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Russian struggle against GMO feed hurts meat business

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By 2018, the sanitary inspection office aims to design and launch a new system to detect GMOs, in order to considerably speed up sample testing.

However, this is only one aspect of the campaign Russia is waging against GMOs . From 1 July 2017, the country has also updated its administrative liability, introducing huge fines for the use of unauthorised GMOs in food and feed products.

In 2016, Russian veterinary body Rosselkhoznadzor banned imports of feed from several companies in Germany, Denmark, Finland and France, claiming they had supplied feed containing GMOs without proper labelling.

At present, it is unclear how much feed containing GMOs is used in Russia as, due to consumers’ concerns, almost all meat producers declare the use of GMO-free feed only. However, in a release in early 2017, the Russian Association of Genetic Security reported there were “enormous amounts of feed with GMO components on the domestic market”.

Also, in 2016, following a large-scale inspection, one of Rosselkhoznadzor’s regional departments reported that nearly 9% of all feed batches in the domestic market contained GMO.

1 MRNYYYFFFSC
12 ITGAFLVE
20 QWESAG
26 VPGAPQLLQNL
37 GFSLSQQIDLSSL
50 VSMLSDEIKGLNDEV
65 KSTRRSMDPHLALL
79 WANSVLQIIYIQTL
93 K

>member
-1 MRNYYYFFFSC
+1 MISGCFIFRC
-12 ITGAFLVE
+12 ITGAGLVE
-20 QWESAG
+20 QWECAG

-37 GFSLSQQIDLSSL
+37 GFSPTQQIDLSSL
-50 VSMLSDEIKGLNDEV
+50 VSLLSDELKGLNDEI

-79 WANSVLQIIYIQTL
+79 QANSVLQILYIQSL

A threat to the competitiveness

According to Maxim Kirillov, head of the trade house RusAgro, the situation in Russia with GMOs has driven up feed prices, putting heavy pressure on meat producers and, ultimately, reducing their competitiveness on the global market.

He claimed the ban for cultivating GMOs in the country was not justified, but added that the main problem was that, since mid-2016, only one company in Russia had been authorised to import GMOs and this entity, he said, held a monopoly position, setting the prices for soybean meal as it pleased.

In early 2017, Galina Bobyleva, head of the Russian Union of Poultry Producers (Rosptitsesoyuz), and Yuri Kovalev, head of the Russian Union of Pork Producers, sent an open letter to the country’s Ministry of Agriculture, calling on it to allow imports of hitherto unauthorised GMO crops from South America.

According to Bobyleva and Kovalev, as only one company is authorised to import GMOs to Russia at present, the prices for GMO soybean meal in the domestic market increased by 15-20% in 2016 compared to the global average, accounting for losses in the domestic meat industry of nearly RUB 9.6 billion ($160m).

A spokesperson for the Russian meat industry, who wished to remain anonymous, told GlobalMeatNews that the company authorised to import GMOs was GK Sodruzhestvo, which, he said, accounted for nearly 50% of the supply of soybean meal to Russian meat manufacturers in 2016.

Russian farmers have pledged not to use GMOs, but the current market situation with GMO soybeans is adding pressure to their margins, although this was partly offset in 2017 by a strengthening exchange rate for the Russian rouble, which cooled the market situation slightly, he noted. Increasing pressure on the feed business with new inspections was not the best idea, he added.

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